Taste and smell disorders are conditions that change your normal sense of smell or taste. The changes may be temporary or permanent. Your sense of smell is so closely connected to your sense of taste that a smell disorder usually changes your sense of taste as well.
More than 2 million Americans have some sort of permanent smell or taste disorder. Most often, these disorders are not caused by other, more serious problems. They can happen because you are getting older. However, the sudden loss of these senses can be a sign of a serious problem. Although such serious problems are rare, you should report any change in taste or smell to your healthcare provider.
What is the cause?
Your sense of taste and sense of smell are best between the ages of 30 and 60 years old. Around the age of 60, you start to lose your sense of smell. You also start to lose your sense of taste, especially in the ability to taste sour and bitter. Because older adults can still taste salty and sweet things, they will sometimes add more sugar or salt to food in order to make their food taste better.
Aside from normal aging, the most common causes of a loss of the sense of taste or smell are:
A stuffy nose caused by allergies or the common cold
Infections of the sinuses, tonsils, or throat
Polyps in your nose or sinuses
Surgery or radiation therapy involving your head or neck
A lot of exposure to chemicals, such as insecticides
Other things that can cause a change in your sense of smell are:
Changes in your hormones
Mental health disorders
Dry mouth or gum disease can cause a change in your sense of taste.
What are the symptoms?
If you have a taste or smell disorder, symptoms may include:
Things tasting different than they used to or you may not be able to taste at all
Smells seeming stronger or weaker than normal or you may not be able to smell anything at all.
If your sense of smell or taste is lost or decreased, you may lose your interest in eating and your body may no longer get all of the nutrients it needs. This could cause other medical problems.
How are they diagnosed?
Your healthcare provider will ask about your symptoms and medical history and will examine you. Your ability to taste is tested by having you identify weak solutions of salt, sugar, and vinegar. Your provider will test different parts of your tongue.
Smell and taste affect each other, so your sense of smell should be checked if you are having taste problems. Your ability to smell is tested by seeing if you can identify easily recognized odors, like coffee. More specialized testing can be done with other odors. Your provider will try to determine if the problem is in one nostril or both.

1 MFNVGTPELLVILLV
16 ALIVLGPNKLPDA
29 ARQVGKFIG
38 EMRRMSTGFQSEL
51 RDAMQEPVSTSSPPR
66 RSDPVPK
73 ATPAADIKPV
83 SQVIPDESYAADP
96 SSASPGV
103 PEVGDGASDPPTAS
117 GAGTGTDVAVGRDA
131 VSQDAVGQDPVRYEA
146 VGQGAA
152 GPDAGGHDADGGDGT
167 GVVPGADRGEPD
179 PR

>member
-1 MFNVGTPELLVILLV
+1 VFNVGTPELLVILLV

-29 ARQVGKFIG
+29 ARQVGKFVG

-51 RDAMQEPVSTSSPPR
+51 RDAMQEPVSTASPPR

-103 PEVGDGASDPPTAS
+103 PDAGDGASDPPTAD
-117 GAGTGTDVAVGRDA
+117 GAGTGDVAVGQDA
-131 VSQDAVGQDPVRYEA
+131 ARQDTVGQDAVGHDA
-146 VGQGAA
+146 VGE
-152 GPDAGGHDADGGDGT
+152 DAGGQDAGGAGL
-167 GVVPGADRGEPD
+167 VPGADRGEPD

It may help to keep track of:
When and what you smell
What you are able to taste
Where you are and what you are doing when you notice the problem
How long you have had the problem
Whether the problem comes and goes
What medicines you are taking
If there is concern about growths in the lining of your nose or sinuses, a CT scan may be done.
How are they treated?
Treatment depends on the cause.
If the disorder is caused by medicine, your provider may suggest that you change your dosage or change the medicine you take.
If a taste disorder is caused by dental problems, you will be referred to a dentist.
If the cause is related to allergies or sinus problems, a steroid nasal spray or salt-water nasal wash may help.
If tumors or growths are causing the problem, you may need surgery to remove them.
How can I take care of myself?
Follow the full course of treatment prescribed by your healthcare provider. In addition:
Use herbs and spices you like to add more flavor to food. Avoid using too much sugar or salt.
Prepare foods with a variety of colors and textures.
If you are not able to smell fires, poisonous fumes, leaking gas or food that has spoiled, you should:
Install smoke alarms in all bedrooms, in the kitchen, and near the fireplace if you have one.
Consider changing from natural gas appliances to electric.
Look at expiration dates on food and mark leftovers with dates so that you know when to throw them away
Carefully read warning labels on household products. Try not to breathe fumes from paint, insecticides, household cleaners, or other products that may be harmful.
Take care of your health. Try to get at least 7 to 9 hours of sleep each night. Eat a healthy diet and try to keep a healthy weight. If you smoke, try to quit. If you want to drink alcohol, ask your healthcare provider how much is safe for you to drink. Learn ways to manage stress. Exercise according to your healthcare provider’s instructions.
Ask your provider:
How and when you will hear your test results
If there are activities you should avoid and when you can return to your normal activities
How to take care of yourself at home
What symptoms or problems you should watch for and what to do if you have them
Make sure you know when you should come back for a checkup. Keep all appointments for provider visits or tests.
Developed by RelayHealth.
Adult Advisor 2015.1 published by RelayHealth. Last modified: 2014-07-23 Last reviewed: 2014-07-23
This content is reviewed periodically and is subject to change as new health information becomes available. The information is intended to inform and educate and is not a replacement for medical evaluation, advice, diagnosis or treatment by a healthcare professional.